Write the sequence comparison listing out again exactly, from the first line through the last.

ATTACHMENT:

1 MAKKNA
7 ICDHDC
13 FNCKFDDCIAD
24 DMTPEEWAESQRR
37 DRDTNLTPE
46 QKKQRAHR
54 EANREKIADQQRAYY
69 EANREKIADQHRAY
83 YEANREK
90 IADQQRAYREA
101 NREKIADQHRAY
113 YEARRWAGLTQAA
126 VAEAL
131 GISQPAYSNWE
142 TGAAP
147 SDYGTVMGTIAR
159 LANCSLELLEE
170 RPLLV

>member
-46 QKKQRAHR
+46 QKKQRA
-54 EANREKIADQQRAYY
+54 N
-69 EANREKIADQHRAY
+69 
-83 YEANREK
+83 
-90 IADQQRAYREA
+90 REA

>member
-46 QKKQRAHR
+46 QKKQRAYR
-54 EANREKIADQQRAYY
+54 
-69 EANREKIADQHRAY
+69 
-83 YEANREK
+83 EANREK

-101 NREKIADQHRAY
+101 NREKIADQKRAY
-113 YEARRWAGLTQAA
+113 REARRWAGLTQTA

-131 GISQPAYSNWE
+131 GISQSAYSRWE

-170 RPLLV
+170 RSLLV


1 MAKKNA
7 ICDHDC
13 FNCKFDDCIAD
24 DMTPEEWAESQRR
37 DRDTNLTPE
46 QKKQRAHR
54 EANREKIADQQRAYY
69 EANREKIADQHRAY
83 YEANREK
90 IADQQRAYREA
101 NREKIADQHRAY
113 YEARRWAGLTQAA
126 VAEAL
131 GISQPAYSNWE
142 TGAAP
147 SDYGTVMGTIAR
159 LANCSLELLEE
170 RPLLV

>member
-46 QKKQRAHR
+46 QKKQRA
-54 EANREKIADQQRAYY
+54 N
-69 EANREKIADQHRAY
+69 
-83 YEANREK
+83 
-90 IADQQRAYREA
+90 REA

>member
-46 QKKQRAHR
+46 QKKQRAYR
-54 EANREKIADQQRAYY
+54 
-69 EANREKIADQHRAY
+69 
-83 YEANREK
+83 EANREK

-101 NREKIADQHRAY
+101 NREKIADQKRAY
-113 YEARRWAGLTQAA
+113 REARRWAGLTQTA

-131 GISQPAYSNWE
+131 GISQSAYSRWE

-170 RPLLV
+170 RSLLV